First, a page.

Worse Than It Looks
A close reading of the red line.
Sep 23, 2013, Vol. 19, No. 03 • By JEREMY RABKIN
We don’t want to encourage needless suspicion of American actions or demands for more serious international controls on our actions. So you might think the president would want to reassure the world that we respect limits on our right to intervene. But the president has cited no precedent from American history for unilateral military intervention to vindicate abstract international norms, when there was no direct element of threat to our country, our citizens, or our allies. I doubt such precedents can be found, even from the history of other nations (or, at least, other modern liberal states).
It’s not a legalistic point. It’s one thing when we stretch accepted rationales for military intervention because we think our vital interests are at stake, as we have done at various times when deposing chaotic governments in our neighborhood—as in the Dominican Republic in 1965, Grenada in 1983, Panama in 1989. Other countries can understand such actions, even if they disagree with our assessments. If we limit our actions to vital interests, we reassure the world that we are not claiming the right to intervene wherever we have the physical capacity to do so.
We would be quite alarmed to see China invoking a general right to enforce international law wherever its leaders think such law needs more active enforcing—as perhaps in central Africa. That may explain why no country other than France has offered to assist us in attacking Syria or even expressed approval for U.S. attacks.
Even worse, when we position ourselves as disinterested enforcers of public norms, we make it much harder to assess where our own interests actually lie. For the Obama team, that seems to be what makes that approach attractive. We are not acting for ourselves but for an abstract commitment to law. So we don’t have to worry about actual consequences on the ground.
That is very nearly the Obama administration’s position on Syria. The announced aim was to “punish” Assad without affecting the military balance in the civil war. But if we really mean to punish, we can’t help affecting the military balance. Somehow it seems important to Obama to avoid having actual strategic consequences—as if purity of purpose requires that we not take sides or care about actual outcomes.
That sort of high-minded indifference can be hard on people who live there and care quite a bit more about local consequences. But it is also hard on Americans, who bear the risks for a policy which disclaims any concrete American interest, even something as mundane as which side will win.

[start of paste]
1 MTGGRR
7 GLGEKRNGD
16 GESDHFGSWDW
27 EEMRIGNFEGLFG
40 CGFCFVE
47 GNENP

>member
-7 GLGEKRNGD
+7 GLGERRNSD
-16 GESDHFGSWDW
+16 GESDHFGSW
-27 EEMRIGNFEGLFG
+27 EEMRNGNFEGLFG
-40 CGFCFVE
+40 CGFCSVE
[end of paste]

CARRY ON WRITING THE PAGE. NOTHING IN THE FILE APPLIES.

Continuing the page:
It’s precisely the thinking that underlies the International Criminal Court, which has no troops but also no pardon power. It is designed to hand down judgments of law, without regard to whether it restrains aggressors or pushes them into murderous corners, as it may have done by blocking any peaceful escape for Muammar Qaddafi in Libya, committing him to a drawn-out struggle. The Obama administration has decided to take on the moral authority of the ICC (such as it is) without any of the formalities of legal representation for defendants.
And like the ICC, we insist that the world must be prepared to police norms in internal conflicts as in international conflicts. The traditional view was that it is better to keep conflicts localized, so outsiders must leave contending sides to fight it out on their own. True, we have not always honored the international norm against intervention in another state’s domestic quarrels. We did, for example, give assistance to rebels against established governments in Afghanistan and in Nicaragua in the 1980s.
But even in such cases, we acted indirectly, refraining from direct U.S. military action on the ground. To avoid open defiance of the nonintervention norm, we kept even our indirect involvement somewhat covert—with activities conducted by the CIA rather than the Department of Defense. Still, for all our cautions, we did pick a side.
If you don’t want to pick a side, because you don’t want to be seen pursuing a strategic interest of your own, you may actually seek publicity for your intervention. You want credit for associating yourself with international norms in the abstract. No glory crowns the secret champion of public norms. So it’s logical that the administration, while disclaiming any intervention in the actual conflict, has now put its emphasis on negotiating an international inspections system to “remove the threat of Assad’s chemical weapons.” We’re upholding international norms, after all!
Recent Blog Posts